The most important piece of our investment process is removing the chance of an emotional decision.  When markets start to move quickly, especially to the downside, it can be hard to see the light at the end of the tunnel.  A great example is March of 2020.  The S&P 500 dropped by almost 34% in about a month…the fastest ever.  Our investment process dictated that we make our last stock purchase (of three) on Friday, March 20th, and the market bottomed on Monday, March 23rd.  We know now that was a great time to buy, but at the moment, it didn’t necessarily feel that way.

March 20th, 2020 felt dark…financial headlines were “just the beginning”, “could be worse than 2008”, “where’s the bottom?”.  On that day our process indicated that we buy stocks for the third time in as many weeks.  Buying stocks was not popular on March 20th, 2020, but, our investment process indicated a buy…so we bought.  We took the emotion out of how we were personally feeling, how the economic world felt, and turned to the numbers.  Now, 18 months later, and it’s one of the best things we could have done for our clients…the S&P is up 95.85%* since that dark moment on March 20th.  This is why we have a process: because our client portfolios can’t be determined by how we woke up that morning or what article we decided to read.

Looking Forward

If you’ve worked with us for a while, you know that we talk a lot about market volatility.  It may seem that we’re constantly anticipating a market decline…we’re not, we feel confident in this market over the long run.  However, short-term volatility is very normal and can be unsettling.  Our goal is to remind our clients that there is a plan, there is a strategy.  When (not if) markets get volatile, we enter another recession, or we experience another bear market, we have an investment process that is built not to avoid the market declines but to navigate them.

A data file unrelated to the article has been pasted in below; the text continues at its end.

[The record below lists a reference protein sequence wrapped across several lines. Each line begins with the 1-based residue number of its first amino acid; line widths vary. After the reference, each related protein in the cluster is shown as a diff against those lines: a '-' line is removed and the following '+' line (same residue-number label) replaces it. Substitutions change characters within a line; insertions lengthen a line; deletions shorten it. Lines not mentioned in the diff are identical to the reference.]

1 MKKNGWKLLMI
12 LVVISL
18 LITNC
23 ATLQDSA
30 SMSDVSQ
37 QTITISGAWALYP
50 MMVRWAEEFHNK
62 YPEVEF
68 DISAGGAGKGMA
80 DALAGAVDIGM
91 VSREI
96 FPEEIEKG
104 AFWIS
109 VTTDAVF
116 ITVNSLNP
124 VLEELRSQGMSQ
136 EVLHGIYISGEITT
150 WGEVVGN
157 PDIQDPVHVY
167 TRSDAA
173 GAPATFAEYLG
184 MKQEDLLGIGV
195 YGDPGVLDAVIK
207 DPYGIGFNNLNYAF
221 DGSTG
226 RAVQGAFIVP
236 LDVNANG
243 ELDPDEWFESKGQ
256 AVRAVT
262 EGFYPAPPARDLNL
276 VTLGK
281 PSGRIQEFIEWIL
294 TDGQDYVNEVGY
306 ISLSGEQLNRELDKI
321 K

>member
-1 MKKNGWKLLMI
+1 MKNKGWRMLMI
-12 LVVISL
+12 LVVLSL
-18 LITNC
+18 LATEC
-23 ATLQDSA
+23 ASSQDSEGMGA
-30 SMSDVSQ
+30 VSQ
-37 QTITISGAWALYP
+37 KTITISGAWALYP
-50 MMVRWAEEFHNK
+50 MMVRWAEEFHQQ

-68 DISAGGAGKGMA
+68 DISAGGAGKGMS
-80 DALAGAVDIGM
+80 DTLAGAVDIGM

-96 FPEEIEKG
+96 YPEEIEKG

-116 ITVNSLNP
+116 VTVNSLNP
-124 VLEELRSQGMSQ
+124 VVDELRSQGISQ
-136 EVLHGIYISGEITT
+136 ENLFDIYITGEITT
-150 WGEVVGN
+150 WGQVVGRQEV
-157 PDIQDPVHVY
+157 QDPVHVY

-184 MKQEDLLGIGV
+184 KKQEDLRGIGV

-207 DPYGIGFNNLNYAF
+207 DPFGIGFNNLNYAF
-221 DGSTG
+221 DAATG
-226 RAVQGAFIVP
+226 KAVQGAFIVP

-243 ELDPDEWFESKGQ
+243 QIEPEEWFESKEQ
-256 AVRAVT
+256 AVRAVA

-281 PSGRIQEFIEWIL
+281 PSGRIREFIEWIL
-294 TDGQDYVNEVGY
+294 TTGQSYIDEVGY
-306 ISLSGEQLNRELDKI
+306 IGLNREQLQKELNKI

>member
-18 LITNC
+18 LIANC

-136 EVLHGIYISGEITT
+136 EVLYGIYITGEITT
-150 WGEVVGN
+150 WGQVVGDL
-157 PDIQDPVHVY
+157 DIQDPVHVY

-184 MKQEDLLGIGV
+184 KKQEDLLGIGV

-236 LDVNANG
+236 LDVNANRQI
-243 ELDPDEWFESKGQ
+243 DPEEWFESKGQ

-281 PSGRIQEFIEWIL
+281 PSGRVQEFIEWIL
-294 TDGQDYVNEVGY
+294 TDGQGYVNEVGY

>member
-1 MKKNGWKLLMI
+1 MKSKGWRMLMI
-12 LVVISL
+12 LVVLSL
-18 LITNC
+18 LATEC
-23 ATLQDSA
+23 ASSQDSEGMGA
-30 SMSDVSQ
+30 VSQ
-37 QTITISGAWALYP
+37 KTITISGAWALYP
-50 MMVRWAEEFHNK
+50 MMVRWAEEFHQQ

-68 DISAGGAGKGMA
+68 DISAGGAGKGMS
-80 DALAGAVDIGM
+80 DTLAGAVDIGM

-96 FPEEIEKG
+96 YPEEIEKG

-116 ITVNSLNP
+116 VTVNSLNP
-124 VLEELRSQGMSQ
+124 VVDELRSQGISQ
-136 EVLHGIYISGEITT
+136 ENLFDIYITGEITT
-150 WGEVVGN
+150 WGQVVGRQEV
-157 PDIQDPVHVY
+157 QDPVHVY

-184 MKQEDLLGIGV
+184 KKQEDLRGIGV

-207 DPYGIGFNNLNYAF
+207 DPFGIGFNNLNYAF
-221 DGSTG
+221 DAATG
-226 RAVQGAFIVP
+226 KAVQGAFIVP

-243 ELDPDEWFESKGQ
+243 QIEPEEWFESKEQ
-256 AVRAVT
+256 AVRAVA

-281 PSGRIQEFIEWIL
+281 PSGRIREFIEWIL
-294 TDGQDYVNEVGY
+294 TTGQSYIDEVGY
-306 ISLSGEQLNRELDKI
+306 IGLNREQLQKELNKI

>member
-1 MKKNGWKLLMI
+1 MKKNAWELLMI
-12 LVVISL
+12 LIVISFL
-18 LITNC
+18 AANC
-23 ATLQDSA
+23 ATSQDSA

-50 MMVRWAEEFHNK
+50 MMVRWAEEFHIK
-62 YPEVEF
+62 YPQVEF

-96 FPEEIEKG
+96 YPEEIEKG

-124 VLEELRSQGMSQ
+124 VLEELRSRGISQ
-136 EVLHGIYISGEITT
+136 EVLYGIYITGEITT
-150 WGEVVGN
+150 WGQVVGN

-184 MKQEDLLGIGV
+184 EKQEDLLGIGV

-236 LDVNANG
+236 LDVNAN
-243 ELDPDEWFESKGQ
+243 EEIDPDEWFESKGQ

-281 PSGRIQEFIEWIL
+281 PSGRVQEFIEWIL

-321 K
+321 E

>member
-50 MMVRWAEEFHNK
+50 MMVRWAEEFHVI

*ycharts.com: ^SPX 3.20.20-10.18.21

Securities offered through LPL Financial, Member FINRA/SIPC. Investment advice offered through Higgins & Schmidt Wealth Strategies, a registered investment advisor and separate entity from LPL Financial. The opinions voiced in this material are for general information only and are not intended to provide specific advice or recommendations for any individual. All performance referenced is historical and is no guarantee of future results. There is no guarantee that a diversified portfolio will enhance overall returns or outperform a non-diversified portfolio. Diversification and asset allocation does not ensure a profit or protect against a loss. Stock investing involves risk including loss of principal. Bonds are subject to market and interest rate risk if sold prior to maturity. Bond values will decline as interest rates rise and bonds are subject to availability and change in price. Rebalancing a portfolio may cause investors to incur tax liabilities and/or transaction costs and does not assure a profit or protect against a loss.